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Antibiotics: When You Need Them and When You Don’t

Antibiotics: When You Need Them and When You Don’t

You don’t feel well. You’re not sure if you have a cold or strep throat—and you’re not sure how to treat it.

Do you need an antibiotic, or just rest and an over-the-counter pain reliever? The answer depends on whether a virus or a bacteria has caused your illness.

Antibiotics should only be used to treat illnesses caused by bacteria.

“Antibiotics are used to treat or prevent illnesses caused by a bacteria that your body will not be able to clear on its own,” says Mavis A. Agyeiwaah, MD, a family medicine doctor at Valley Health Winchester Family Practice. “Antibiotics kill bacteria or prevent them from growing and spreading. Antibiotics cannot help with infections that are not caused by a bacteria, such as viruses that cause a cold.”

Common illnesses treated by antibiotics, according to the Centers for Disease Control and Prevention, include:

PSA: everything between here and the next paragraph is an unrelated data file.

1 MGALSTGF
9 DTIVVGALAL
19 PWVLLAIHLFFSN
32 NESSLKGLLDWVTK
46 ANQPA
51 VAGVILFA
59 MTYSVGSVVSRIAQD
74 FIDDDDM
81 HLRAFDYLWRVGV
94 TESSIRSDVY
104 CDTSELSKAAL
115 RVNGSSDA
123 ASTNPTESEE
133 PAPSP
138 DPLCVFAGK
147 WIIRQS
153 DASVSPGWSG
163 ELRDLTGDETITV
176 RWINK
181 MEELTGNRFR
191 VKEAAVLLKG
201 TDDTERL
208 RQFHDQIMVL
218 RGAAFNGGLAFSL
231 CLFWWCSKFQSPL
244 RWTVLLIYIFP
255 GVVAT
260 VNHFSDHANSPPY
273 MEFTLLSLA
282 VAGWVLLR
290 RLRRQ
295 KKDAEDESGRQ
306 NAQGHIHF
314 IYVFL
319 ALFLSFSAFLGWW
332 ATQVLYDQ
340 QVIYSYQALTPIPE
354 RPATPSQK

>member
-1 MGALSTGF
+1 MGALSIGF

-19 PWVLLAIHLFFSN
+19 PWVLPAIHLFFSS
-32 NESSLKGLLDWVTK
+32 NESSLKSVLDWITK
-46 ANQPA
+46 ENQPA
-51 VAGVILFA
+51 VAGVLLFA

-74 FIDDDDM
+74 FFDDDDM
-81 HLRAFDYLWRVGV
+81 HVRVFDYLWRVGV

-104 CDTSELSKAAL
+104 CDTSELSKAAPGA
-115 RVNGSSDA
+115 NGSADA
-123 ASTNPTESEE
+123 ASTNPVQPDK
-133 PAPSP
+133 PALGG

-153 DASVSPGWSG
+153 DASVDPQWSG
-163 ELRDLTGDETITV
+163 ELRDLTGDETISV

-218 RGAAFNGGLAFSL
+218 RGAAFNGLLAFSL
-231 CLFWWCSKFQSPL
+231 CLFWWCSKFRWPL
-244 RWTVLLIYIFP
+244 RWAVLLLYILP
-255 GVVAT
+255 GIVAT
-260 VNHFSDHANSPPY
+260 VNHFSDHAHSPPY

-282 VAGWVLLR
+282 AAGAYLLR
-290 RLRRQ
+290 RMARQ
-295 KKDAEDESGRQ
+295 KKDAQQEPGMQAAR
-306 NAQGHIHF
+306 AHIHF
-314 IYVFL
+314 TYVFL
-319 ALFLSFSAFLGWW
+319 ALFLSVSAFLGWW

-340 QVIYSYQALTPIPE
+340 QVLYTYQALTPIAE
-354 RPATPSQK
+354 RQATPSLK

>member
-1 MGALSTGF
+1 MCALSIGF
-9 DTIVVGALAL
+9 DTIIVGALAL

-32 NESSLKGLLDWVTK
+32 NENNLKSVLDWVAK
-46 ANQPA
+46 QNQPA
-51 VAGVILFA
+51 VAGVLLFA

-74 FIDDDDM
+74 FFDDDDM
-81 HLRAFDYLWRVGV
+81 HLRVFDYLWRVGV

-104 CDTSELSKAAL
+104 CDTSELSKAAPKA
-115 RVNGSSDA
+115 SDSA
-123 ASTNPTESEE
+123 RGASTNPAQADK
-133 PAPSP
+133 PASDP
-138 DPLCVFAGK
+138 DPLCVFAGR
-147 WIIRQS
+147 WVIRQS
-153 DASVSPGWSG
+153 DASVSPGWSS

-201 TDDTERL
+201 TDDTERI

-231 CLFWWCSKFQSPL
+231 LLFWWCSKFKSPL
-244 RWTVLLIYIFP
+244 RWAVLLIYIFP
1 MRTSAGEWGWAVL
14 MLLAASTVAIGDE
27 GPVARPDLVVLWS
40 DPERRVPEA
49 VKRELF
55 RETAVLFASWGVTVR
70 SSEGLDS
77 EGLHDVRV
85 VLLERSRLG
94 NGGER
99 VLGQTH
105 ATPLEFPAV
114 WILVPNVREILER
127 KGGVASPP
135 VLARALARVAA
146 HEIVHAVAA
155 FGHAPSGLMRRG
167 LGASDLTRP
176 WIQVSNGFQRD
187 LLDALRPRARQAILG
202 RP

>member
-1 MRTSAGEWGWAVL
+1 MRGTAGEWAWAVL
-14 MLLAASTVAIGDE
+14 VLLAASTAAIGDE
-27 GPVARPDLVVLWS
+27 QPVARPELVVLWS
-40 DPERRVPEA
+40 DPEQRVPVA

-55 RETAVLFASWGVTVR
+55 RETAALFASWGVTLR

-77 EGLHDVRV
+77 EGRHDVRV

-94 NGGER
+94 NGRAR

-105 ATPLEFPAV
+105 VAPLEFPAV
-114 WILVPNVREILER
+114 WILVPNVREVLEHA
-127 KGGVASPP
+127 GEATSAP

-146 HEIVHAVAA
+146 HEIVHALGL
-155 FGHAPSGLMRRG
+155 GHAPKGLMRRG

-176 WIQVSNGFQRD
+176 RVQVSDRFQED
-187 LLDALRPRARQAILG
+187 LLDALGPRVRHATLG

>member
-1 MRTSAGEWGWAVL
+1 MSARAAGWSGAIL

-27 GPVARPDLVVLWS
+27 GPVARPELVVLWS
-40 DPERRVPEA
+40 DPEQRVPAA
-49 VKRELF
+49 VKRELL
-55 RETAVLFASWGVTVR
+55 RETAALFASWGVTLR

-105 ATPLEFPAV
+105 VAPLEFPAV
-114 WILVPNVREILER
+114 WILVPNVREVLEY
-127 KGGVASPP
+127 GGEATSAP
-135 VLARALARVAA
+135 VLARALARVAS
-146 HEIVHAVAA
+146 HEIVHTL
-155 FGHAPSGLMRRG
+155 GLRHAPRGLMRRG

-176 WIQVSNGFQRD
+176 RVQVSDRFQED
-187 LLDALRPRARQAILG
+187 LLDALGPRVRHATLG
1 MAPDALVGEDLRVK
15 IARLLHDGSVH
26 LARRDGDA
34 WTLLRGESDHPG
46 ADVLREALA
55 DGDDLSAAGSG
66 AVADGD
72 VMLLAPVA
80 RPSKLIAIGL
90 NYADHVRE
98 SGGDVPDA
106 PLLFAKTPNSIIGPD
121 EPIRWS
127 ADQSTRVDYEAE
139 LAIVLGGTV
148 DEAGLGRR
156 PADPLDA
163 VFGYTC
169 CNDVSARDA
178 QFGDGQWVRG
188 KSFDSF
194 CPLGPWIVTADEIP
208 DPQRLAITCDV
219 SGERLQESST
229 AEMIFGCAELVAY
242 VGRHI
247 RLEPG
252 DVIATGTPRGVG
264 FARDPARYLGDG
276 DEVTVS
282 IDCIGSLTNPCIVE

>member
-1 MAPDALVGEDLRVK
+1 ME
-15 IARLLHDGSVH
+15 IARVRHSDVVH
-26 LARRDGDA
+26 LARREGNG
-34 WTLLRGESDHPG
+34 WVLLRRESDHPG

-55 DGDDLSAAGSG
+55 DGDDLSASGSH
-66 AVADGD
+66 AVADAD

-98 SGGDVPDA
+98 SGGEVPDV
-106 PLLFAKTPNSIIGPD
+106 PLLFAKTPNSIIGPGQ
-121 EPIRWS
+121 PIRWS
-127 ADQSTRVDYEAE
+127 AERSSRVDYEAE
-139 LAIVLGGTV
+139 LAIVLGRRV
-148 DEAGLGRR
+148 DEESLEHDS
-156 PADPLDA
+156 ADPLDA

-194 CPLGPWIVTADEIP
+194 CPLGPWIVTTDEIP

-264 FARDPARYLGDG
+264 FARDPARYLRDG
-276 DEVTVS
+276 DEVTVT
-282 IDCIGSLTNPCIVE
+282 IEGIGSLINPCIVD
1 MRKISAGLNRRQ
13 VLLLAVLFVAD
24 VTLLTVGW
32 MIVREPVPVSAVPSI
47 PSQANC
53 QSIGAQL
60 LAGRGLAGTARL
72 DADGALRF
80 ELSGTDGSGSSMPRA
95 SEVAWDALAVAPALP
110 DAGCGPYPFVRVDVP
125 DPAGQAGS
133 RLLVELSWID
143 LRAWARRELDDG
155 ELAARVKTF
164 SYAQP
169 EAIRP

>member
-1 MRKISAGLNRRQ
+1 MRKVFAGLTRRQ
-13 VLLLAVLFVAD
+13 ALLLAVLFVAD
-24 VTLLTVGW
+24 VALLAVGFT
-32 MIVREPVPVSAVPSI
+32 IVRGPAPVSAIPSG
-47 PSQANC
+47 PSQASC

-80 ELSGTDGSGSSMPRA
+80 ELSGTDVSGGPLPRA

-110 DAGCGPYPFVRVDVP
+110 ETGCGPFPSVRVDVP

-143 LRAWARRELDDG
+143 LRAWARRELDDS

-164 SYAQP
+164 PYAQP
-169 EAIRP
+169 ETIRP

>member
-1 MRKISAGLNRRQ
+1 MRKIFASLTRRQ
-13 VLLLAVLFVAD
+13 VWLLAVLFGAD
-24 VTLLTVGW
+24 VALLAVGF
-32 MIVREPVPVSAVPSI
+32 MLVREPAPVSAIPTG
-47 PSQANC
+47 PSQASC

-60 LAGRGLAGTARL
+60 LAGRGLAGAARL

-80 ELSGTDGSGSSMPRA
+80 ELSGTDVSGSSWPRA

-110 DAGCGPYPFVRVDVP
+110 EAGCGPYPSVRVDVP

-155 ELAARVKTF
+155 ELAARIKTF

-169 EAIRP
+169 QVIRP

• Strep throat
  • Urinary tract infection
  • Some skin infections, like cellulitis

Antibiotics DO NOT work on viruses, such as those that cause:

  • Colds and runny noses, even if the mucus is thick, yellow, or green
  • Most sore throats (except strep throat)
  • Flu
  • Most cases of chest colds (bronchitis)

Antibiotics also ARE NOT needed for some common bacterial infections, including:

  • Many sinus infections
  • Some ear infections (Some ear infections, such as middle ear infections, need antibiotic treatment, but many can get better without antibiotics.)

So what happens if I take an antibiotic when I don’t need it?

“If you take an antibiotic when you don't need it, it can make you feel worse,” says Dr. Agyeiwaah. “It can even make your illness last longer. Also, antibiotics have many side effects and can cause you to develop problems you did not have before, such as diarrhea, nausea and rashes on your skin.”

Taking an antibiotic when you don’t need it can also make your body resistant to antibiotics.

“This means that the next time you really need antibiotics to fight a bacterial infection, they may not work as well to cure you,” says Dr. Agyeiwaah.

It is very important to talk to your medical provider before taking any antibiotic.

If your doctor decides an antibiotic is the best treatment when you’re sick:

  • Take them exactly as your doctor tells you
  • Do not share your antibiotics with others
  • Do not save them for later
  • Do not take antibiotics prescribed for someone else